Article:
Why Haven’t Loan Officers Been Told These Facts?

Significant Sections of the Amended FTC Safeguards Rule Implementation Deadline Drawing Near, Mandatory Deadline December 9, 2022

The FTC has published a small entity compliance guide for the Amended FTC Safeguards Rule – FTC Safeguards Rule: What Your Business Needs to Know

Mortgage brokers and other third-party originators are responsible for safeguarding consumers’ nonpublic personal information (NPI) that is collected during the loan manufacture from misuse. The failure to comply with applicable elements of the rule can have severe consequences.

In the announcement, the FTC went out of its way to specifically mention mortgage brokers as subject to the rule. So keep in mind that some form of compliance beats no attempt at compliance. Also, without evidence and artifacts, you have non-compliance. Document your implementation.

Train Your Staff

This question is a simple yes or no. As a person responsible for implementing the Safeguards Rule, do you possess any artifacts or evidence demonstrating appropriate staff training and supervision related to the Safeguards Rule?

Take Ownership of Safeguarding NPI with Vendors

This question is also another simple yes or no. Do you have written agreements with vendors regarding the safeguarding of NPI?

Consider this everyday occurrence. Suppose you divulge NPI to a non-affiliate (vendor) in connection with the loan manufacture. In that case, there should be some written agreement with the vendor that they (the vendor) will Safeguard NPI in compliance with the Safeguards Rule. Contractors with NPI access require written agreements and possibly training as appropriate to comply with the Amended Safeguards Rule.

From the FTC 10/27/21:

The Federal Trade Commission today announced a newly updated rule that strengthens the data security safeguards that financial institutions are required to put in place to protect their customers’ financial information. In recent years, widespread data breaches and cyberattacks have resulted in significant harms to consumers, including monetary loss, identity theft, and other forms of financial distress. The FTC’s updated Safeguards Rule requires non-banking financial institutions, such as mortgage brokers, motor vehicle dealers, and payday lenders, to develop, implement, and maintain a comprehensive security system to keep their customers’ information safe.

“Financial institutions and other entities that collect sensitive consumer data have a responsibility to protect it,” said Samuel Levine, Director of the FTC’s Bureau of Consumer Protection. “The updates adopted by the Commission to the Safeguards Rule detail common-sense steps that these institutions must implement to protect consumer data from cyberattacks and other threats.”


Subtitle A of Title V of the GLBA required the FTC and other Federal agencies to establish standards for financial institutions relating to administrative, technical, and physical safeguards for certain information. Pursuant to the Act’s directive, the FTC promulgated the Safeguards Rule in 2002. The Safeguards Rule became effective on May 23, 2003.

From the Small Business Entity Compliance Guide:

The Safeguards Rule took effect in 2003, but after public comment, the FTC amended it in 2021 to make sure the Rule keeps pace with current technology. While preserving the flexibility of the original Safeguards Rule, the revised Rule provides more concrete guidance for businesses. It reflects core data security principles that all covered companies need to implement.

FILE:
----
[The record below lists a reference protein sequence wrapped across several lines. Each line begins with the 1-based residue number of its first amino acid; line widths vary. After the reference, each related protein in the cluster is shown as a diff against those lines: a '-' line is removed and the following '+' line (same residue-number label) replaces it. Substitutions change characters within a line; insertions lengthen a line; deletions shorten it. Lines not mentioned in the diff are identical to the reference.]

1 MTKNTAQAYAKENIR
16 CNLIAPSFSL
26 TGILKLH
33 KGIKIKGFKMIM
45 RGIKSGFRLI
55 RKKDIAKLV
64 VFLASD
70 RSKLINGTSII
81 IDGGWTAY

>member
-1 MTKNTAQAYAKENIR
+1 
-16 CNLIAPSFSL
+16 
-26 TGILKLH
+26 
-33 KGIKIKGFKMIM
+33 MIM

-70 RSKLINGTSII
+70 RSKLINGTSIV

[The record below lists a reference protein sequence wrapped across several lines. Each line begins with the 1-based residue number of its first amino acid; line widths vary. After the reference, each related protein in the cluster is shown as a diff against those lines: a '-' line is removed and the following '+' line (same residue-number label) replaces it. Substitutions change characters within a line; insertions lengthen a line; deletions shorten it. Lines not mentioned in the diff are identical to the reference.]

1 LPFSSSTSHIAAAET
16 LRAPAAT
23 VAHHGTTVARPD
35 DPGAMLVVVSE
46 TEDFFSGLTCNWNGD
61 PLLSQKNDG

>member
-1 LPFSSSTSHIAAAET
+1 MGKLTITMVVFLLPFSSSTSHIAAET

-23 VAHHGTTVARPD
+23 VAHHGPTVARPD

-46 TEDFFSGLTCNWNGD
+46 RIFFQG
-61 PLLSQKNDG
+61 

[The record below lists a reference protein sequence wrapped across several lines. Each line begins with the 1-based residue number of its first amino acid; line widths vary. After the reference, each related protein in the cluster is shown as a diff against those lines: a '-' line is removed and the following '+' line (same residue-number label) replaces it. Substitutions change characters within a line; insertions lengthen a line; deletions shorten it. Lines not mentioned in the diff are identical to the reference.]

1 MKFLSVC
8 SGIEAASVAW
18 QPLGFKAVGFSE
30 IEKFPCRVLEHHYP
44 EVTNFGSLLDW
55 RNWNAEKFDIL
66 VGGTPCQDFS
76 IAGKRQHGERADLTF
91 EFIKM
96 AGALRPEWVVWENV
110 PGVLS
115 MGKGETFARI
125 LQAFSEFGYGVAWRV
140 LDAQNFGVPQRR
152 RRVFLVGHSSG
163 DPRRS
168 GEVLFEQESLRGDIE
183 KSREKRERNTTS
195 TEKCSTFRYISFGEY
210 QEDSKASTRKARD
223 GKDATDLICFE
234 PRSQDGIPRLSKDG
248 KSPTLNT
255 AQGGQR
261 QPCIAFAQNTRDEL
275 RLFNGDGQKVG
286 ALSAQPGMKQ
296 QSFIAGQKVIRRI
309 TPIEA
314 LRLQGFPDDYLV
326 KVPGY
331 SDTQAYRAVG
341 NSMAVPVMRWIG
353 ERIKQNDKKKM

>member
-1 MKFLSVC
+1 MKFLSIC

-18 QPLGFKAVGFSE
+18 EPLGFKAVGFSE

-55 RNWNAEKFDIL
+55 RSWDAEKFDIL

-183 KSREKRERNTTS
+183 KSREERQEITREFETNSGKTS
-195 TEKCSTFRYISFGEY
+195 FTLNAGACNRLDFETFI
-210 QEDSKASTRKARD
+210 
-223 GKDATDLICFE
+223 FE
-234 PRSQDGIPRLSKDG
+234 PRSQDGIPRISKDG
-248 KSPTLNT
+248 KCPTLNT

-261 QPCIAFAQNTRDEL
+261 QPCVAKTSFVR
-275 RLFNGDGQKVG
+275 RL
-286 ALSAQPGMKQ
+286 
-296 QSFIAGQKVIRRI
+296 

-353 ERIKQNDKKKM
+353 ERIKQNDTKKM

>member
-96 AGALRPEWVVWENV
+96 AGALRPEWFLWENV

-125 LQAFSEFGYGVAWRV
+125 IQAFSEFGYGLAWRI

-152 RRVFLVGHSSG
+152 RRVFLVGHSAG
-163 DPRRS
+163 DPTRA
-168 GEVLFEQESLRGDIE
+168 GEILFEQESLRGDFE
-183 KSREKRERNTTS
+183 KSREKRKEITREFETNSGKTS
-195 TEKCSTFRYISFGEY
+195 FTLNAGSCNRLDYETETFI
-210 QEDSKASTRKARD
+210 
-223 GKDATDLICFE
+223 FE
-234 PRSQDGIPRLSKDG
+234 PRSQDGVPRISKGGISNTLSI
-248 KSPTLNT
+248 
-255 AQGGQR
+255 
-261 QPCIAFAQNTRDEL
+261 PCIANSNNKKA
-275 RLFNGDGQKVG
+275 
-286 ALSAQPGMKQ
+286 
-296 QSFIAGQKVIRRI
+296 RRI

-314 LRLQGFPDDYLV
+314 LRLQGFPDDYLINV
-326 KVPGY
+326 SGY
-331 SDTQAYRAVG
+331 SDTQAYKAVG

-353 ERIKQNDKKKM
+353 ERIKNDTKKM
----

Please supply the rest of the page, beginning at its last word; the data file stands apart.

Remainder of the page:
This publication serves as the small entity compliance guide under the Small Business Regulatory Enforcement Fairness Act. Your best source of information is the text of the Safeguards Rule itself.

What does the Safeguards Rule require companies to do?

The Safeguards Rule requires covered financial institutions to develop, implement, and maintain an information security program with administrative, technical, and physical safeguards designed to protect customer information.

The Rule defines customer information to mean “any record containing nonpublic personal information about a customer of a financial institution, whether in paper, electronic, or other form, that is handled or maintained by or on behalf of you or your affiliates.” (The definition of “nonpublic personal information” in Section 314.2(l) further explains what is – and isn’t – included.)

Your information security program must be written and it must be appropriate to the size and complexity of your business, the nature and scope of your activities, and the sensitivity of the information at issue. The objectives of your company’s program are:

    • to ensure the security and confidentiality of customer information;
    • to protect against anticipated threats or hazards to the security or integrity of that information; and
    • to protect against unauthorized access to that information that could result in substantial harm or inconvenience to any customer.

What does a reasonable information security program look like?

  • a) Designate a Qualified Individual to implement and supervise your company’s information security program. 
  • b) Conduct a risk assessment. 
  • c) Design and implement safeguards to control the risks identified through your risk assessment.
    • Implement and periodically review access controls.
    • Know what you have and where you have it.
    • Encrypt customer information on your system and when it’s in transit.
    • Assess your apps.
    • Implement multi-factor authentication for anyone accessing customer information on your system.
    • Dispose of customer information securely.